english.prescrire.org > Spotlight > Archives : 2011 > France's medicines policy: the proposed measures are positive, but need to go further, and above all need to be implemented

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France's medicines policy: the proposed measures are positive, but need to go further, and above all need to be implemented

The scandal caused in France by the dangerous weight-loss drug Mediator° has resulted in a vast review of the country's medicines policy. Several institutions and official bodies have undertaken a broad debate aimed at proposing improvements in drugs policy.

  • On 8 March 2011, Prescrire published 57 proposals to reorient medicines policy towards the interest of patients. Final recommendations by, on the one hand, France's National Assembly, Senate, General Inspectorate for Public Welfare (Inspection générale des affaires sociales, or IGAS), and a team commissioned by the French President, and on the other hand the recommendations of the national conference "Les Assises du Médicament" convened for the occasion, include a large proportion of the recommendations put forth by Prescrire in March.
  • In his speeches, France's Health Minister picked up a large proportion of the proposals from the "Assises du Médicament" conference, which often matched the recommendations from other institutions, which is commendable.
  • However, several essential points are missing from the proposed measures:
    • the development of a robust and independent system of publicly funded clinical trials;
    • public access to clinical evaluation and pharmacovigilance data;
    • reinforcement of a decentralised, publicly funded system of pharmacovigilance;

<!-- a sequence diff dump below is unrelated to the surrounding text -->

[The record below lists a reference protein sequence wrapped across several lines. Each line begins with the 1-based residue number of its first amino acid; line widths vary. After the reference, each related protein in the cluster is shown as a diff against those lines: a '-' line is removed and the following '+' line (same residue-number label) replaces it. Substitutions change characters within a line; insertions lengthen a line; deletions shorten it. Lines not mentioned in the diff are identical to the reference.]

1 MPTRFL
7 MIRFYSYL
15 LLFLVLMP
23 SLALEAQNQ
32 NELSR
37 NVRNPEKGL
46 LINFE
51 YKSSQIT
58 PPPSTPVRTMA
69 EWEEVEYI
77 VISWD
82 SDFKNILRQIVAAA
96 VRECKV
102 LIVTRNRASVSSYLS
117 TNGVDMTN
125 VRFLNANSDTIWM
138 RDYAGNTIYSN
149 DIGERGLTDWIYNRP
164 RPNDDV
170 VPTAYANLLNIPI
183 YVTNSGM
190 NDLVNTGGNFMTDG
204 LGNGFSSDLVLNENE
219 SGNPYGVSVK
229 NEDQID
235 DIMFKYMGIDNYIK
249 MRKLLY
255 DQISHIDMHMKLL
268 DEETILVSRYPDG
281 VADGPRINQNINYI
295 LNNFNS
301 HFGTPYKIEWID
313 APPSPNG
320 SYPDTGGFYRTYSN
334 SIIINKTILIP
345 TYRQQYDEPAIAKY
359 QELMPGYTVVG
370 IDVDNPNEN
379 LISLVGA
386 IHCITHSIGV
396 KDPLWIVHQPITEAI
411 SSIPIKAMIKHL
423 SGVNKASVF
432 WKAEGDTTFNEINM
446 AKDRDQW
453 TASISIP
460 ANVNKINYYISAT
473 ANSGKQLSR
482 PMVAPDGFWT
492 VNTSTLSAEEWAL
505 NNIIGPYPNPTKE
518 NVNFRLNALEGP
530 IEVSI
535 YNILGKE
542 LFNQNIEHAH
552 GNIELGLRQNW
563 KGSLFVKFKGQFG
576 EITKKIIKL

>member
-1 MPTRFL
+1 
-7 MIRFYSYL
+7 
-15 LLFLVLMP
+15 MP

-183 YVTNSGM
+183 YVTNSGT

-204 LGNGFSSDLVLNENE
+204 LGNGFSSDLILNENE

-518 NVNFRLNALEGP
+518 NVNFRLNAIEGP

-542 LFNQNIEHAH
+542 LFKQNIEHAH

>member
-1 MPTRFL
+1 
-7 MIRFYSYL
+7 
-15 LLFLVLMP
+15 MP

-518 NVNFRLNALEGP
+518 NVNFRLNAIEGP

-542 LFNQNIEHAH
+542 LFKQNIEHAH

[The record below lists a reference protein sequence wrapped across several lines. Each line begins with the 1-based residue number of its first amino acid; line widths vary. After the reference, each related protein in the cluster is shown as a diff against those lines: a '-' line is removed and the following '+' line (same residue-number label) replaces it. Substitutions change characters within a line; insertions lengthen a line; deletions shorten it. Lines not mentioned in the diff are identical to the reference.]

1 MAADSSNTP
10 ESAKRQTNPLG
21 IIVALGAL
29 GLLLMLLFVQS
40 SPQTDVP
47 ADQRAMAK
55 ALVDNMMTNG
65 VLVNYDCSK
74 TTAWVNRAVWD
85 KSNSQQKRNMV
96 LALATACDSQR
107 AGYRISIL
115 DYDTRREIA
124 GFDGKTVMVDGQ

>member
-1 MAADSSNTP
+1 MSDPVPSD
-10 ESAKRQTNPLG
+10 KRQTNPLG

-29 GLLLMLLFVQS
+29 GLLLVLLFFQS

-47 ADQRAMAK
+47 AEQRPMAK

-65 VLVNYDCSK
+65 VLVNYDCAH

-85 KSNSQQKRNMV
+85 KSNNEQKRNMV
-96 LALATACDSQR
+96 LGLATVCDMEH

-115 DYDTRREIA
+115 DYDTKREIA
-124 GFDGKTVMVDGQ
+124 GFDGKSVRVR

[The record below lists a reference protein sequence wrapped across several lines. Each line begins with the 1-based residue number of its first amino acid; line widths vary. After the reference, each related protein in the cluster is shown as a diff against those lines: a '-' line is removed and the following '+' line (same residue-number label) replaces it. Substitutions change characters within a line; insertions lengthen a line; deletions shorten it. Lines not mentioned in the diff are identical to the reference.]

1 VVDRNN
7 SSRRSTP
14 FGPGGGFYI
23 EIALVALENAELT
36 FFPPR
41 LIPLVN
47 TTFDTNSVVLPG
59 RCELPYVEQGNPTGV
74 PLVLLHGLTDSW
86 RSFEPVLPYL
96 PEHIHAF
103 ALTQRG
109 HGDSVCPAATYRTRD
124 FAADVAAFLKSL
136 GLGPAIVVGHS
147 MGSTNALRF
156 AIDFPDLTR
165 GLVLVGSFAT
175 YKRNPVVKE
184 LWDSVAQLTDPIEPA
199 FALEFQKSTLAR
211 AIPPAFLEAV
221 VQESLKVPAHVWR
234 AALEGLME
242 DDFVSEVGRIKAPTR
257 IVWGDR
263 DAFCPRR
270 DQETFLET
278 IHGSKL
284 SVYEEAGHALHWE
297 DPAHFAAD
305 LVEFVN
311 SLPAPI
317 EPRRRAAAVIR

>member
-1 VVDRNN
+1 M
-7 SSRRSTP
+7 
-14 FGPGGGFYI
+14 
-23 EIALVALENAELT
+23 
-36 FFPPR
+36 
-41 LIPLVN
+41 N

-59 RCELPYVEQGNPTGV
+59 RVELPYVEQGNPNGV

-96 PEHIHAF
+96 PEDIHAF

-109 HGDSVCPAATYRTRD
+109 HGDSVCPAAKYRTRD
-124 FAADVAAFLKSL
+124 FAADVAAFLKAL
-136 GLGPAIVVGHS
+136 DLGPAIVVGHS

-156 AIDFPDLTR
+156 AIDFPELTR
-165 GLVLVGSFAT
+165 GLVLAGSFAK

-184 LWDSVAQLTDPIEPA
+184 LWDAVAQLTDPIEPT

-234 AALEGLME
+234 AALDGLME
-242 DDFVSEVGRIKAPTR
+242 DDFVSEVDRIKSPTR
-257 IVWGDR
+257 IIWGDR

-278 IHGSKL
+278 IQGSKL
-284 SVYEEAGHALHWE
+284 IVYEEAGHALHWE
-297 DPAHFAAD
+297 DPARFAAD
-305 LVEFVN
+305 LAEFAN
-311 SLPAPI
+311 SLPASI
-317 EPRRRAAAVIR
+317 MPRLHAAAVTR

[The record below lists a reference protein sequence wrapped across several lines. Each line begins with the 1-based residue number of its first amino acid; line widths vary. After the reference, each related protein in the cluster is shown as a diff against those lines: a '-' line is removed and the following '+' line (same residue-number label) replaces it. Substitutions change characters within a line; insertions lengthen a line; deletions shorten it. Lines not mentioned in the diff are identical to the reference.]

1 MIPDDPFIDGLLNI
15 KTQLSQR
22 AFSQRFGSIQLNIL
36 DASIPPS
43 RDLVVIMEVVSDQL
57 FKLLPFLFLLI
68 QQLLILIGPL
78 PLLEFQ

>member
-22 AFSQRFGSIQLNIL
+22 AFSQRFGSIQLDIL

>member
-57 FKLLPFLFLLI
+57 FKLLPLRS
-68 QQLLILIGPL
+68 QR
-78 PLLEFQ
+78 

• the inclusion of packaging safety and ease of use in the evaluation of medicines;
    • a change in the job description and the mode of compensation for pharmacists in community pharmacies, so as to allow them to expand their role as healthcare professionals.  
  • Several points need to be spelled out:
    • registers of financial ties must be searchable by the name of the healthcare professional, and not just by the name of the pharmaceutical company;
    • the development of vigilances (pharmacovigilance, etc.) and the training of healthcare professionals in matters of healthcare safety must also include medical practices (healthcare-related errors) and not just adverse effects of healthcare products;
    • the video recordings of the proceedings of the various committees must be made available in their entirety.
  • Prescrire will evaluate the scope of these reforms based on results, and most notably, in the short term, based on the extent to which the recommendations and the planned measures are incorporated into the new law, and into the decrees by which it is to be implemented. Also in the short term, France must ensure that its representatives to the European Medicines Agency are in a position to bring about the necessary changes.
  • Prescrire will maintain its independence and will carry on with its demanding evaluation of medicines'  harm-benefit balances, and of whatever therapeutic progress they may represent, while also evaluating decisions made by agencies and political entities.
  • Today, France's political establishment must make sure it does not dash the hopes that it has nourished. What's more, it is faced with an historic opportunity to effect a change of course, to reorient medicines policy towards patients' interests first and foremost, in France as well as in Europe.

©Prescrire 1 September 2011

"Politique du médicament en France : de bonnes mesures annoncées, à compléter, et surtout à faire appliquer" Rev Prescrire 2011 ; 31 (335) : 697-700. (pdf, in French, Free)

For more information:

Prescrire’s proposals to
France’s national conference
on medicines policy: patients'
interests and public health
should come first
(March 2011)

See also:

Politique du médicament :
de bonnes mesures annoncées,
à compléter, et surtout à
faire appliquer
(The French version of
this text contains links to
the draft law and the principal
reports from France's review
of medicines policy)